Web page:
Pentimal system

Pentimal system

The pentimal system ( _sv. pentadiska siffror) is a notation for presenting numbers, usually by inscribing in wood or stone. The notation has been used in Scandinavia, usually in conjunction to runes.

The notation is similar to the older Roman numerals for numbers up to 9 "(I - VIIII)". Unlike the Roman notation, the notches are placed vertically on the stem or "stav" of the rune. the number 4 is represented by four horizontal lines on the stem, 5 is represented by what looks like an inverted letter U. 10 is represented by two U's opposing each other. Numbers up to 19, or even 20, can be represented by a combination of I's and U's.

The widest use of the notation is in presenting the golden numbers, 1 - 19 on Runic calendars ( _sv. runstavar, _no. kalenderstavar, also known as "clogs"). [ [ think - rune calendars] ] The numbers are commonly found in Modern Age and possibly Early Modern Age calendar sticks. It is unknown if they were in use in the Middle Ages, let alone in the Viking Age. On older runic calendars, a different notation for representing the golden numbers was used; the 16 letters of Younger Futhark represented the numbers from 1 to 16 with three special runes used for the numbers 17 to 19. The "Computus Runicus", originally from 1343, but collected and published by Ole Worm in the 17th century, used this alphabet notation. [" [ Computus Runicus - The Runic Calender From Gotland From 1328.] " Described by Ole Worm]

Most runic texts, including the Viking age runestones, use no numeral system; instead, numbers are simply spelled out.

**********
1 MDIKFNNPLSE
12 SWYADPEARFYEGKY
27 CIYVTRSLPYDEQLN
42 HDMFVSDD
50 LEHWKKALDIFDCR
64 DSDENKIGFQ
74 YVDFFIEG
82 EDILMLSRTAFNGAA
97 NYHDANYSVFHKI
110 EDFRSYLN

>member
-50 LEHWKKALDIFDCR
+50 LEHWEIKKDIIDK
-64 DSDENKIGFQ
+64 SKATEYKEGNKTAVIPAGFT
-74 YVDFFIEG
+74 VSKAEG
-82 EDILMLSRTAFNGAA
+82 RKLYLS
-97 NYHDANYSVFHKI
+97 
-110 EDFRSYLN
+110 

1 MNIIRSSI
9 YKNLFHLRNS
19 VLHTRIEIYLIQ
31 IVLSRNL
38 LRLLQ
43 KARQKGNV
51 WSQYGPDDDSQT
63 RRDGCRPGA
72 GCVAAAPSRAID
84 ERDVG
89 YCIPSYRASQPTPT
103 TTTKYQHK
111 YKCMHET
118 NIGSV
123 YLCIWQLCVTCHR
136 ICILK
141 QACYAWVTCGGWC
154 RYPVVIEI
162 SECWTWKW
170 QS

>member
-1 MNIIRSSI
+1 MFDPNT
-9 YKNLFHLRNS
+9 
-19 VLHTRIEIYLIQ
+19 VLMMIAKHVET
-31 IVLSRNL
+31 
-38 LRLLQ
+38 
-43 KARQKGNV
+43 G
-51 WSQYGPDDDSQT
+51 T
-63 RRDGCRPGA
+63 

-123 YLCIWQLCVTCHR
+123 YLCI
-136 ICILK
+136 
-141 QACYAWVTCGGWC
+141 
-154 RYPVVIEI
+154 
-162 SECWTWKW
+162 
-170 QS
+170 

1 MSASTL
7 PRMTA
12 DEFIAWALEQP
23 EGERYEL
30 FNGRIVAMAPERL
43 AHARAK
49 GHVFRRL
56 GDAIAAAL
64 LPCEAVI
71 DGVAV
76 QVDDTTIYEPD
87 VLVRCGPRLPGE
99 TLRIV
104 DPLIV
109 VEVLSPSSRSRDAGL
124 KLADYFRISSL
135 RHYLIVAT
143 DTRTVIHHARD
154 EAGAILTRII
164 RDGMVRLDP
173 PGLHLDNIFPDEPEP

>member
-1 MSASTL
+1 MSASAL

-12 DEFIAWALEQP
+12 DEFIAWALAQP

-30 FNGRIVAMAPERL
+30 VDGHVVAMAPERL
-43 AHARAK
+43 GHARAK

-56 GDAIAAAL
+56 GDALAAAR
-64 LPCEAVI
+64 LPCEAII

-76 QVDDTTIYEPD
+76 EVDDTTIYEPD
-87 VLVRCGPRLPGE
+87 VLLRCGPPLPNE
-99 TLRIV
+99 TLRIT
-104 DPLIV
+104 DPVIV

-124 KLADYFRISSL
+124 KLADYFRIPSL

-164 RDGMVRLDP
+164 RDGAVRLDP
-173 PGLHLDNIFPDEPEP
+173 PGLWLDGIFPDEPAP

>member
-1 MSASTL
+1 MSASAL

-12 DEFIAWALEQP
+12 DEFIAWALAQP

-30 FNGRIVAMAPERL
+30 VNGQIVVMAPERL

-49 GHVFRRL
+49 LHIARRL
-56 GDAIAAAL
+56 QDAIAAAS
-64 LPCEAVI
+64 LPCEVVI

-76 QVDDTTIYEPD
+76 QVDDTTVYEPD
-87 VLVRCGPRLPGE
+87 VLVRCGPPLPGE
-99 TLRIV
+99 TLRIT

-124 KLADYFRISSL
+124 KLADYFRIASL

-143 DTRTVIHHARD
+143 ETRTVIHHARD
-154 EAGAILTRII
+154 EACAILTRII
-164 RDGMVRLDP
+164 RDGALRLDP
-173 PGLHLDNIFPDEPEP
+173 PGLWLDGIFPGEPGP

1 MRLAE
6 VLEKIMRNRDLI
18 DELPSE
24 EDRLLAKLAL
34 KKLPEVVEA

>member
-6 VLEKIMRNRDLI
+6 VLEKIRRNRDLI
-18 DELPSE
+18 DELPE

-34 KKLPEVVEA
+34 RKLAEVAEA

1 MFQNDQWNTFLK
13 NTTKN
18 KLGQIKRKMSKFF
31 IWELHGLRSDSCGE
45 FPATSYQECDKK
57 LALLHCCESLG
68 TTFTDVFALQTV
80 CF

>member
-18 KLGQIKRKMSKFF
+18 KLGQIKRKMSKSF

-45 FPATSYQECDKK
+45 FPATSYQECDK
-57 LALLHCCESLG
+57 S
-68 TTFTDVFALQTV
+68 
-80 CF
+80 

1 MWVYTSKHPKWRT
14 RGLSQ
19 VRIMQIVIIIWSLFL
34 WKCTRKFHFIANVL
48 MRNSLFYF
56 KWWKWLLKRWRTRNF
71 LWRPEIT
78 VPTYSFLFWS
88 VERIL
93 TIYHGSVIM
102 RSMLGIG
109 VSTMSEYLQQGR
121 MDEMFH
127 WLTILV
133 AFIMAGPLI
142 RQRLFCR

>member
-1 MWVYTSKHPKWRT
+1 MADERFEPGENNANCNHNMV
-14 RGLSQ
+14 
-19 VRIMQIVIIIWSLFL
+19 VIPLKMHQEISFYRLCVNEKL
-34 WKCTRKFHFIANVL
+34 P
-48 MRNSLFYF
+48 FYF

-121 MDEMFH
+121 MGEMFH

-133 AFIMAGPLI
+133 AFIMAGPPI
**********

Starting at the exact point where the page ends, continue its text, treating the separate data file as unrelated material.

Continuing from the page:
Positional notation

In some peculiar instances runic numbers have been used as numerals in a base ten positional system, replacing the Arabic numerals. It is unknown if this use existed before the 19th century.

The oldest authenticated use of this notation is in 2004.

This positional notation however appears on two unrelated sets of rune stones allegedly discovered in North America. The first is the Kensington Runestone found in 1898, the second are the three Spirit Pond runestones found in 1971. All refer to pre-Columbian Norse exploration of the Americas.

The authors of the North American rune stones do not seem to understand the positional notation or the concept of zero. The rune for 10 is used interchangeably for 0, 10, and <1,0> with little consistency. The "inscription stone" from Spirit Pond contains the sequences "ahr:011" and "ahr:00", [ [ Transcription of Spirit Pond Number 3] , lines 3 and 8] which have been read as "year 1011" and "year 1010" respectively. It is unclear if the notation can represent all numbers unambiguously; for example, it may not be possible to distinguish 1010 from 100.

The use of this otherwise unknown numeral system has been seen as evidence that the North American rune stones are hoaxes.


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